Our President Pauline Wright commented that 'the new reasoning used by Mr Hawke [to cancel Djokovic's visa] “smacked of arbitrariness” and highlighted the undue extent of the minister’s discretionary powers.' in The Age.
Full article: ‘Dangerous in a democracy’: Civil rights groups’ alarm at government’s Djokovic case The Age 16 Jan 2022
"To see the sweeping powers that our minister does have is a wake up call for a lot of people within Australia ... It does set a dangerous precedent that people could be deported for what they believe."
Our President Pauline Write speaking to Sky News about the deportation of Novak Djokovic.
NSWCCL joins with other human rights groups and environmental groups in condemning the increasingly harsh and disproportionate laws and actions taken against climate and environmental protestors in recent years, and supports victims of such laws and actions. This phenomenon is not discrete to New South Wales, with a prosecution of a climate defender dismissed in Western Australia this week, and a significant public campaign against proposed changes to clamp down on protest in the United Kingdom.Read more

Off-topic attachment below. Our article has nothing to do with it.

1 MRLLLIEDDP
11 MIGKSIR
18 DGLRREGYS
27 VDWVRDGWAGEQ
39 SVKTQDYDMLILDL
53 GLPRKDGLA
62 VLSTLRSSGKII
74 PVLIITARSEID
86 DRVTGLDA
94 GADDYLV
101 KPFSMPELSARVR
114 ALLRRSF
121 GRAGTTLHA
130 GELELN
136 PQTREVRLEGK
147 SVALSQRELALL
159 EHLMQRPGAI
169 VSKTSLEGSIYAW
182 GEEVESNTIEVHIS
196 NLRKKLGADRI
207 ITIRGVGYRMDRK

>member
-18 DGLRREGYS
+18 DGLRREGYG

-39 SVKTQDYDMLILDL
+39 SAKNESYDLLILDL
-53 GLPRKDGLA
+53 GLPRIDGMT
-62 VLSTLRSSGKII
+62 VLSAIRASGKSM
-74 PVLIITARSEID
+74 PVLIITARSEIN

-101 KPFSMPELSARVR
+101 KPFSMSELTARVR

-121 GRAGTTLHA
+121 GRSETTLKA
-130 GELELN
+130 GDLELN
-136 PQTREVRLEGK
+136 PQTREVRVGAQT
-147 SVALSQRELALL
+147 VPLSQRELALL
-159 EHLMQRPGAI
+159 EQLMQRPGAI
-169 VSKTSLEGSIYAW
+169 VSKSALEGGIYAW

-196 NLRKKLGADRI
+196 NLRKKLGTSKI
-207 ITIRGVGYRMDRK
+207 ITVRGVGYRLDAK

The Canberra Times quotes NSWCCL's secretary Michelle Falstein and ANU Associate Professor Ron Levy, discussing the potential for a legal challenge if NSW forces residents to report their positive COVID-19 rapid antigen test results.Read more
NSWCCL has made a submission to the Inquiry into Religious Discrimination Bill 2021 and related bills.Read more
NSWCCL made a submission to the Review of the Privacy Act 1988 advocating for urgent reform to modernise the Act and ensure it is fit for purpose in the digital economy. Privacy is a fundamental human right that is central to the maintenance of democratic societies and achieving respect for human dignity. In this regard, the NSWCCL submits that the right to privacy should be the paramount object of the Act and considers the two primary areas of concern in debates relating to privacy are: